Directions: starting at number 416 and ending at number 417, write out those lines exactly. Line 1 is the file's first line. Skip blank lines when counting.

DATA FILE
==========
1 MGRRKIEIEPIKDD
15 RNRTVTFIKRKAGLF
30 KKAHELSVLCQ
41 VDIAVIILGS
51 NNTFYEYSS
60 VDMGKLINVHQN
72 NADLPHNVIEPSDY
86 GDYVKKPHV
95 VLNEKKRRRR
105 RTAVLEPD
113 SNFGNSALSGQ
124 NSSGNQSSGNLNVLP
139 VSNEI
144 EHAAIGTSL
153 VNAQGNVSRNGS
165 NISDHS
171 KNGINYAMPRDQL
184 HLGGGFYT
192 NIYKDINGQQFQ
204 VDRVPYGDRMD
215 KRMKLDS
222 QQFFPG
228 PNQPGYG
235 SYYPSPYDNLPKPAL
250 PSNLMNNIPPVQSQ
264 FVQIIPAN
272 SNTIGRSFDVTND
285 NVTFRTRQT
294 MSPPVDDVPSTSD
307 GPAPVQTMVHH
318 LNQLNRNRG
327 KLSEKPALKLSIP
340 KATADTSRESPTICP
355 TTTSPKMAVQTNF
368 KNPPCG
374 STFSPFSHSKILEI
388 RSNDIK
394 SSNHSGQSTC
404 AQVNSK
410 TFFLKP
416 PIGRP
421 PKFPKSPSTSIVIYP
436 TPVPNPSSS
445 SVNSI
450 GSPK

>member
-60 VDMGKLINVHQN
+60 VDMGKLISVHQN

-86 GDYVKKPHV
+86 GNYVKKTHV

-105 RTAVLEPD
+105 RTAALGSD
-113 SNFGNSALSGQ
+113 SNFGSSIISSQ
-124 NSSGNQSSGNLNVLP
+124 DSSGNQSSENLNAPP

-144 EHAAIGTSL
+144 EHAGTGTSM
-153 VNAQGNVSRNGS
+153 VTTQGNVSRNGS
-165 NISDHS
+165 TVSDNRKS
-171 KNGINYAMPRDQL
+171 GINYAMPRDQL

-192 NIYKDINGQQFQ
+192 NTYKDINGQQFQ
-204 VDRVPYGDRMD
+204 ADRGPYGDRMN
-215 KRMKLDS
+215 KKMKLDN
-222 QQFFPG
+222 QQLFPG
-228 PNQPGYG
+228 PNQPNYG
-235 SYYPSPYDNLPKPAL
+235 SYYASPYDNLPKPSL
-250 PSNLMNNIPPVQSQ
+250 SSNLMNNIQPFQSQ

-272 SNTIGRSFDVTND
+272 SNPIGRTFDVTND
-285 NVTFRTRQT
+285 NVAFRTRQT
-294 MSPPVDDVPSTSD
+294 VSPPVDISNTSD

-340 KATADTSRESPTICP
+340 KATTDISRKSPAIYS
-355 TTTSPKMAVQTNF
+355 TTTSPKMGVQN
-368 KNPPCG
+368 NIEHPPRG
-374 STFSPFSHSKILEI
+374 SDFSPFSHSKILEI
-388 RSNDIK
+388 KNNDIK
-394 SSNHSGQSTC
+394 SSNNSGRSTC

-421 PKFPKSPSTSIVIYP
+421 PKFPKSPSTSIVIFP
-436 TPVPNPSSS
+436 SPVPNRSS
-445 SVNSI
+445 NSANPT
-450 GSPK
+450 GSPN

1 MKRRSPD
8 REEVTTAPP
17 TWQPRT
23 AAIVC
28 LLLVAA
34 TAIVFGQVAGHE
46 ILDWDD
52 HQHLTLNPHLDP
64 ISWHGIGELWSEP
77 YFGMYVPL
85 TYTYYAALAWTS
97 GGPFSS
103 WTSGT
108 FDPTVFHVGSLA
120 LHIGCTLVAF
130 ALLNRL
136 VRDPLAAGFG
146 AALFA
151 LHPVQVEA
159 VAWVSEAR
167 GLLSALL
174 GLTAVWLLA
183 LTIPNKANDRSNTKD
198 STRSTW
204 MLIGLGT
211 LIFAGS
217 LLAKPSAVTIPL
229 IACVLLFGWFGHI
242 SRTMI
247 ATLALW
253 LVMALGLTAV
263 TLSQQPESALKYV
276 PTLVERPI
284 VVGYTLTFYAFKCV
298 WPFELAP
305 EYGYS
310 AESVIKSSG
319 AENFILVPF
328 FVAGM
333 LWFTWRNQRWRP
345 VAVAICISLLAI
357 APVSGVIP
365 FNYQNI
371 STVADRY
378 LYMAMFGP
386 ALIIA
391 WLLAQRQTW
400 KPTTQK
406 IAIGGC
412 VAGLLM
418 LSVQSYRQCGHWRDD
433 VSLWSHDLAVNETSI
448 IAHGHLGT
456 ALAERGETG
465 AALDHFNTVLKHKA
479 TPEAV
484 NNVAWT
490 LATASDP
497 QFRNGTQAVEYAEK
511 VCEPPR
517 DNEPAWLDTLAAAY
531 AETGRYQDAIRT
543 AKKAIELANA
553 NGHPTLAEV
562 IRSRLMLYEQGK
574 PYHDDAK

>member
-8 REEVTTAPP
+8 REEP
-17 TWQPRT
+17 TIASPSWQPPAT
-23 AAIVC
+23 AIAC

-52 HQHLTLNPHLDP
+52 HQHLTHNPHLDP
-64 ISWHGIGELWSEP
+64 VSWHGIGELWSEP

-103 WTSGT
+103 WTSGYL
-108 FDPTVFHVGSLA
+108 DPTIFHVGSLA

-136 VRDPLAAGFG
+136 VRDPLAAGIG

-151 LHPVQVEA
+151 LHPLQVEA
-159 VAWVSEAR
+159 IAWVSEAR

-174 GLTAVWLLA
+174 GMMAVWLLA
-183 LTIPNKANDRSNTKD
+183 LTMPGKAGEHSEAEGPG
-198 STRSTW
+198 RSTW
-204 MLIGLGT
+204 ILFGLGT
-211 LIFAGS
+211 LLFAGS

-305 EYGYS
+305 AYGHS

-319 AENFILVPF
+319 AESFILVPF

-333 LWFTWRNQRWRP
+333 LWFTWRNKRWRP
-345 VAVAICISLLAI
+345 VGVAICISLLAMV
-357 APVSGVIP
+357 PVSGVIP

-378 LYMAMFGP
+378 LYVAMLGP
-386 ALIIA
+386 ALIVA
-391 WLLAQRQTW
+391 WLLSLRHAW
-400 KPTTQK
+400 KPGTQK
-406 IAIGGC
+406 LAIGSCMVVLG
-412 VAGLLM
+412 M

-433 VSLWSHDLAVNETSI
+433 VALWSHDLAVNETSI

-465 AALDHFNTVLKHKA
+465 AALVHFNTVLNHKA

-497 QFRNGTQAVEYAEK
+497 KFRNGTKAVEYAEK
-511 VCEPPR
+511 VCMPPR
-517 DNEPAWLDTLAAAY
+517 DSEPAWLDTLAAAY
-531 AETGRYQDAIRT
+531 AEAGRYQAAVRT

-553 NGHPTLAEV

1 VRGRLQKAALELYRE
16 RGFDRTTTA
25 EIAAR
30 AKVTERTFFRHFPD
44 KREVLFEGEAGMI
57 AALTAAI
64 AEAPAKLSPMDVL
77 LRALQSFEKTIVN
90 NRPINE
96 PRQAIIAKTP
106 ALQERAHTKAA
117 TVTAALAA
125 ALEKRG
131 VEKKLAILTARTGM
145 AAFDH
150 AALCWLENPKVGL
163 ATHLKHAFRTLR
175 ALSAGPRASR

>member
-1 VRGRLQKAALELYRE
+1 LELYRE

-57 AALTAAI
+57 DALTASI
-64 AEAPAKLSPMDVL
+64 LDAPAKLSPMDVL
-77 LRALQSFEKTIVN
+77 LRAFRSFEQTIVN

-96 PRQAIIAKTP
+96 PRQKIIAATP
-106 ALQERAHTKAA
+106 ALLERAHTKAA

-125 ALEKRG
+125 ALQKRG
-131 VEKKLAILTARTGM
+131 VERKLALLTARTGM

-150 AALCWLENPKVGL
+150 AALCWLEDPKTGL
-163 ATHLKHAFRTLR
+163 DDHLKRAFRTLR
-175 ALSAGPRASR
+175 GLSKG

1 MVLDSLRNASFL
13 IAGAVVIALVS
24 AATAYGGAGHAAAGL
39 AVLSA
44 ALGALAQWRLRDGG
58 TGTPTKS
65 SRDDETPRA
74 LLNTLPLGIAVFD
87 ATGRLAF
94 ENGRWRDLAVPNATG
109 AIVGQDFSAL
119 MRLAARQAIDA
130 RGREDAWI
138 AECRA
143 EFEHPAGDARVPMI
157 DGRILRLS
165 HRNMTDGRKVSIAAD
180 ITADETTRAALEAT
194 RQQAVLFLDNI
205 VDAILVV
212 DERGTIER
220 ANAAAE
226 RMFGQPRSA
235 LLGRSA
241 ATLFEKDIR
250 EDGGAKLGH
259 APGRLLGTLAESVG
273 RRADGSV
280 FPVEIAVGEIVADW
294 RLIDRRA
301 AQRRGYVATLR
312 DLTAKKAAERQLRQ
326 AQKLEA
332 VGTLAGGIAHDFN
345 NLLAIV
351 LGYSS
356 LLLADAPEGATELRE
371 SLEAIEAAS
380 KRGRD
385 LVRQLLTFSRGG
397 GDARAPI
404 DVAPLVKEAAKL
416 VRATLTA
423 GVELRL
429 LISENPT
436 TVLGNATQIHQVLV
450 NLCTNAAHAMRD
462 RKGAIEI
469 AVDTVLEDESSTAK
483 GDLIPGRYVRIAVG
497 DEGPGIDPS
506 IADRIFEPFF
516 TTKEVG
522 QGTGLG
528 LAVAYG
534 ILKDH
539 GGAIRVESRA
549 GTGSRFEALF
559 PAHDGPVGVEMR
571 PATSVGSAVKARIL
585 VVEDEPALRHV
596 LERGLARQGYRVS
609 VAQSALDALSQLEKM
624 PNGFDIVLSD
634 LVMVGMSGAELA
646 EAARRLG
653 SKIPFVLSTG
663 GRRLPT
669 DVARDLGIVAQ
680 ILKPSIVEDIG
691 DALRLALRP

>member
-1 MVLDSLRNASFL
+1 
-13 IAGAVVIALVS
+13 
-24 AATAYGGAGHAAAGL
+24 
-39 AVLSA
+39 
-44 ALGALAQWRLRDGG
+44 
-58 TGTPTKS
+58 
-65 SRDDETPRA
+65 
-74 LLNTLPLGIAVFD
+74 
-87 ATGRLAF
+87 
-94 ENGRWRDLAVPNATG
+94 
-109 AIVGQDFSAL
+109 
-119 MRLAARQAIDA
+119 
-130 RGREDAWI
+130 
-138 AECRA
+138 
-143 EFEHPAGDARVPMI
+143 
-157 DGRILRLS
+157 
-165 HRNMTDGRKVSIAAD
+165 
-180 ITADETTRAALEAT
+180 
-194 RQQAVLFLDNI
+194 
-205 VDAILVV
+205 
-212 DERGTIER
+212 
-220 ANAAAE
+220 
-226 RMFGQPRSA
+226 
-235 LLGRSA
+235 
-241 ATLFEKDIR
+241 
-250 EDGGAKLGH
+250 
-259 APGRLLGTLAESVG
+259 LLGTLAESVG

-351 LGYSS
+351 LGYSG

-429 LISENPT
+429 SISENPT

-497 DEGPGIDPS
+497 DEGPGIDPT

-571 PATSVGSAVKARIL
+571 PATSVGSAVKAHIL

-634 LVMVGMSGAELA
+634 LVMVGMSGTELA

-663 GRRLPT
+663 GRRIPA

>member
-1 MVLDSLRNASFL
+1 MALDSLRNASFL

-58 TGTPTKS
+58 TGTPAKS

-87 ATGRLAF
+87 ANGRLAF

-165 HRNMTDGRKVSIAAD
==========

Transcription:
>member
-1 MVLDSLRNASFL